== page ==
Even when we are doing our best to nourish and care for our skin we may get the odd pimple or break out. And according to Traditional Chinese Medicine and Ayurvedic medicine, which have both been used for centuries as health diagnostic tools, the location of your spots can reveal imbalances in certain systems or organs in your body.
Good hydration, a well-balanced diet, a good night’s sleep, stress management and keeping your make up brushes and mobile phone clean can all help to keep your skin clear. But Eve Kalinik, Nutritional Therapist and ambassador for YOUNG LDN London’s latest beauty and skin destination, tells us which factors which can cause unexpected breakouts and what you can do to prevent them.
If you suddenly start developing spots on your cheeks then they might not actually be ‘spots’ at all. “Red bumpy pimples across your cheeks could be a result of a condition called rosacea, which has been linked to bacterial imbalances on the skin and in the gut,” says Eve. “To improve your gut and skin health, it is important to support your microbiome – aka the trillions of microorganisms that live on and in us – and growth of beneficial microbes in your gut through your diet.” A good way to do this is incorporate plenty of fibre in to your diet, in the form of veggies, fruits, nuts and seeds, wholegrains and fermented foods such as kefir, kombucha, organic full fat natural yogurt and sauerkraut. A good probiotic supplement may also help.
If they look more like your usual pimples then it could be you need to literally take a deep breath. “In traditional Chinese medicine, spots on the cheeks may link to respiratory organs, so think about including deep breathing exercises or practises such as yoga, as well as quitting smoking,” says Eve. Also, be mindful about the cleanliness of your phone, as you would be shocked at the trillions of bugs and bacteria that linger on your phone, which you hold regularly to your face.
Remember when you were a teen and had break outs? Chances were they were around your jawline. This is because spots around the jawline can often be hormonal in their nature. “You might find that these are more prevalent around menstruation or when there is a shift in hormones, such as puberty or menopause,” says Eve. “You may also see these worsen during periods of heightened stress and anxiety.”
To improve symptoms, try adding in foods that can help balance oestrogen levels, such as the cruciferous vegetables which include broccoli, kale cauliflower and cabbage. Turmeric is also useful for supporting the liver and hormones, as is garlic, so try adding these into your diet regularly. Another important factor which can affect your skin is stress management, so invest in some R&R time, which can really help support clearer skin.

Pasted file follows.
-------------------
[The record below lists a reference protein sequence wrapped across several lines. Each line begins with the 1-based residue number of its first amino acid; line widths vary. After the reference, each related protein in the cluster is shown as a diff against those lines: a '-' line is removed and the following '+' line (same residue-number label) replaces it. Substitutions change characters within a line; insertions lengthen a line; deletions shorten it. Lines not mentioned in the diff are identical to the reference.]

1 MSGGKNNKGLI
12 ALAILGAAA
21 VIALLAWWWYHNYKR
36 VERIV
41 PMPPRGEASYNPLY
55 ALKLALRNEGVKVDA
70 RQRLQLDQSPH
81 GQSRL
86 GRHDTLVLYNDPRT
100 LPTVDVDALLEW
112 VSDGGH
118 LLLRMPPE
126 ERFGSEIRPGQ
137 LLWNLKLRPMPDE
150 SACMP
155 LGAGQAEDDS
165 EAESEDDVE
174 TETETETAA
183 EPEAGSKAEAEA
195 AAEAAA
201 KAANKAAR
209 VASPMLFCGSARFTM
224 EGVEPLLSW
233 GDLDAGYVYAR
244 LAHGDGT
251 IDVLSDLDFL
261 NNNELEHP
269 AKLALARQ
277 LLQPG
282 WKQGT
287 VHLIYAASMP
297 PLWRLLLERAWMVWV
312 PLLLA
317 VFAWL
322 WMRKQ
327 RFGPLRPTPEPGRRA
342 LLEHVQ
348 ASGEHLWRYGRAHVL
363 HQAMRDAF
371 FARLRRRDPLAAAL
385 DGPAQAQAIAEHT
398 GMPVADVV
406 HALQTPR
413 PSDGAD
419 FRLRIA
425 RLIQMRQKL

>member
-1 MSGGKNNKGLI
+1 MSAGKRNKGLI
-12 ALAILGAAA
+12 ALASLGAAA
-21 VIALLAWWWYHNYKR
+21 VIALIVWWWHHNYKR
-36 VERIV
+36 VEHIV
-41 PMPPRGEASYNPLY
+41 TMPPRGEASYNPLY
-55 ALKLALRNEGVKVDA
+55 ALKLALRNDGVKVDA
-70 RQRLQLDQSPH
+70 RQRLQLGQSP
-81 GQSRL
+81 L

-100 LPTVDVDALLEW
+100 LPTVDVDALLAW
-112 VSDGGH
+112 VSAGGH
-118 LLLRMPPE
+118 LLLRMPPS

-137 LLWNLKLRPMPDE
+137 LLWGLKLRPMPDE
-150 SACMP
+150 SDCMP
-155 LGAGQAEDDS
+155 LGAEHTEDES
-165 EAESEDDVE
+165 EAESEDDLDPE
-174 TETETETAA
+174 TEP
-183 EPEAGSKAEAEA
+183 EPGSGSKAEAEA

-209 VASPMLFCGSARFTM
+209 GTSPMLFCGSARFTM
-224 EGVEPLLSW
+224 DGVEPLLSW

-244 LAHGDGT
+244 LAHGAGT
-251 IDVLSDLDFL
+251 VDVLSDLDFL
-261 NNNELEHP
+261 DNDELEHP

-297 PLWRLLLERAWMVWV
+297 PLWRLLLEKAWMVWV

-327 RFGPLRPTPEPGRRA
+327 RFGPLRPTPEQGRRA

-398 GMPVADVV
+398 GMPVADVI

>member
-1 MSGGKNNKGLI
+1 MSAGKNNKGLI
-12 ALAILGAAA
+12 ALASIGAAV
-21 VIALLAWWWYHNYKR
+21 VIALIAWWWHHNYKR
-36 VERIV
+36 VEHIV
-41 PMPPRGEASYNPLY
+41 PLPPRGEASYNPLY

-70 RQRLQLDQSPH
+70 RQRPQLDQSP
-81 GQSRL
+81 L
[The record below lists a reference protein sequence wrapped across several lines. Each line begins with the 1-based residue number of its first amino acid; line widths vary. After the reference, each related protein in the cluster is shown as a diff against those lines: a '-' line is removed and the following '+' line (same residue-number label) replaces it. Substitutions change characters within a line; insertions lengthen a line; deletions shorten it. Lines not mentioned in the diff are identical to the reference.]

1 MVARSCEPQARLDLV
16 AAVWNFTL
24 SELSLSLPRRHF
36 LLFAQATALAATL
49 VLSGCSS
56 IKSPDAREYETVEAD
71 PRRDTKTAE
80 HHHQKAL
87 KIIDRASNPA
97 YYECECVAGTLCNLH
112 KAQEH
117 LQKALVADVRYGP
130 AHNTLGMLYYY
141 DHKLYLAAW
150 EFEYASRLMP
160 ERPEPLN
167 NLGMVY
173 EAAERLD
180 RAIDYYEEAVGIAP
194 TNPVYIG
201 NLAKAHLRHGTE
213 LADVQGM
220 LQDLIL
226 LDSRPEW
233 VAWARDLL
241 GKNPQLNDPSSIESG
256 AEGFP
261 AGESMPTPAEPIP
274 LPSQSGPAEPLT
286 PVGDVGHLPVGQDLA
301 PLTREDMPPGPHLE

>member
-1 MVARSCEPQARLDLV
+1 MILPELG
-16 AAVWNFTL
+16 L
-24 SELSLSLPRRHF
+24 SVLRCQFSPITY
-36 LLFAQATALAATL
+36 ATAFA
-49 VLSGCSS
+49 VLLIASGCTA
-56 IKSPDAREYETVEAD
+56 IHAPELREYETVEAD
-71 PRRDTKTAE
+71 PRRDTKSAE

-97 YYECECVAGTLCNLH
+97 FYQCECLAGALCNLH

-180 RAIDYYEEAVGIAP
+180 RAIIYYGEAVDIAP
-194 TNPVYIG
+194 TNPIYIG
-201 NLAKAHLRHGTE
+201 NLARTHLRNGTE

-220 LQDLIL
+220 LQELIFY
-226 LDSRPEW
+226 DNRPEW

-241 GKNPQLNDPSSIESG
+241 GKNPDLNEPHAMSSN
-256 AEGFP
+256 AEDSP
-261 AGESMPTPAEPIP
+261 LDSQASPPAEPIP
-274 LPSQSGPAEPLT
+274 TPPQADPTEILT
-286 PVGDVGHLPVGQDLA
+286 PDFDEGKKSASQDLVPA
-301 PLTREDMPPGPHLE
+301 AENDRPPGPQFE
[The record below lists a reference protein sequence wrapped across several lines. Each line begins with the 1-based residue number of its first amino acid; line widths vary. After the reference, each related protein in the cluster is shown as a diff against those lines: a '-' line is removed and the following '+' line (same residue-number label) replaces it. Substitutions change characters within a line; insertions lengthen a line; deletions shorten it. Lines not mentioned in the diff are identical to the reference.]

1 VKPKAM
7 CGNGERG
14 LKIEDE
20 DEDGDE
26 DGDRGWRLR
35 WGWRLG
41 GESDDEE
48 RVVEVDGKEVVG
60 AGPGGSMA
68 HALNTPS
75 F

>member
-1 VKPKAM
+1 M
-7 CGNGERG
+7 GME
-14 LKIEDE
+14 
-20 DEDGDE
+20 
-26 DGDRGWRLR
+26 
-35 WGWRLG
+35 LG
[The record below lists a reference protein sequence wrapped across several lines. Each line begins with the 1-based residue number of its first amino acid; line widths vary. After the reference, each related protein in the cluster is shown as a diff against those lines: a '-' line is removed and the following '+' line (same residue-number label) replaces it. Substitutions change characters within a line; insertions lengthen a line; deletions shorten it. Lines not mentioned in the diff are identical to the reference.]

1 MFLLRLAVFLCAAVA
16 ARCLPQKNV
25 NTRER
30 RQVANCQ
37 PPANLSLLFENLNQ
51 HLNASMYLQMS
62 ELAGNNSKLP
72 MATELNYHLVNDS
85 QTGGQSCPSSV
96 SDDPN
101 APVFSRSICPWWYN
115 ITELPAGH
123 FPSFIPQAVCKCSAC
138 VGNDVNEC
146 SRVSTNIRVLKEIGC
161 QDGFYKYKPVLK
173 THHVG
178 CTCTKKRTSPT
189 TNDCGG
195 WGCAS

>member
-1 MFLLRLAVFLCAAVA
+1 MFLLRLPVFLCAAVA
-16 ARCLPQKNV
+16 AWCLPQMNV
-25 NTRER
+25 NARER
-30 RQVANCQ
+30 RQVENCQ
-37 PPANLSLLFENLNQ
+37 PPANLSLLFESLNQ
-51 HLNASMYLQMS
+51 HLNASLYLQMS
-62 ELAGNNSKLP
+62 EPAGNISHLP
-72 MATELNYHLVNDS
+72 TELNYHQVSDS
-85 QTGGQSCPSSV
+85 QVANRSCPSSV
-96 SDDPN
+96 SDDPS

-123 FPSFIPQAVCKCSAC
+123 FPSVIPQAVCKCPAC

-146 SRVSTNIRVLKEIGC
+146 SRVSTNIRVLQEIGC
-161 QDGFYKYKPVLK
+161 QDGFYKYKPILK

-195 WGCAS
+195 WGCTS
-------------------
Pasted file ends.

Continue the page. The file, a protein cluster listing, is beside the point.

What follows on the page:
Read: How to banish hormonal breakouts for good
Perhaps you have been thinking of cutting in a fringe because of those pesky blemishing on your forehead? Spots in this area can often be linked to an imbalance in sebum (oil) production. “This relies on zinc, so try to up your intake of foods rich in this mineral, for example organic grass-fed red meat, shellfish such as crab – oysters being the highest source of zinc!, pumpkin, sunflower and sesame seeds, and high percentage dark chocolate in moderation. Avoid high sugar and refined foods in excess, as these can also affect oil production.” Although it might seem counterintuitive to have more oil when you are already over producing oil, including healthy oils found in oily fish, avocados, nuts and seeds can really help.
“Traditional Chinese medicine also links spots on the forehead to digestive issues,” adds Eve. “So make sure to include plenty of vegetables and other fibre such as nuts and seeds and wholegrains, as well as fermented foods such as kefir, kombucha, organic full fat natural yogurt and pickled veggies, such as sauerkraut and kimchi in your diet.”
More: Is zinc the secret weapon for gorgeous skin?
It’s perhaps one of the most annoying places to develop a spot as it feels like it really sticks out! But a spot on your nose could be highlighting a nutritional deficiency. “Traditional Chinese medicine links this area to the cardiovascular system, so make sure you increase your omega 3 fatty acids intake by adding oily fish, like salmon, mackerel, sardines, organic grass-fed meat and plant-based sources such as flaxseed, walnuts and hemp, to your diet,” advises Eve. Try to also up your green leafy veggies, which are a rich source of vitamin K which is important for cardiovascular health.
It’s also worth taking stock of your makeup brushes too asthis area of the face is full of diluted pores, and can fall foul of poor makeup brush hygiene.